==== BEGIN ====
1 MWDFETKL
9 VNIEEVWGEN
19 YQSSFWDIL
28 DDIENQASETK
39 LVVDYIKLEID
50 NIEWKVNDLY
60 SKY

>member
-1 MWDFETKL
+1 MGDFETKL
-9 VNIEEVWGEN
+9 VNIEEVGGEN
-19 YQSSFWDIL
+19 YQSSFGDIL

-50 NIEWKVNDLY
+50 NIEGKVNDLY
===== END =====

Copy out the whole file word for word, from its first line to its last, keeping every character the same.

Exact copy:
1 MWDFETKL
9 VNIEEVWGEN
19 YQSSFWDIL
28 DDIENQASETK
39 LVVDYIKLEID
50 NIEWKVNDLY
60 SKY

>member
-1 MWDFETKL
+1 MGDFETKL
-9 VNIEEVWGEN
+9 VNIEEVGGEN
-19 YQSSFWDIL
+19 YQSSFGDIL

-50 NIEWKVNDLY
+50 NIEGKVNDLY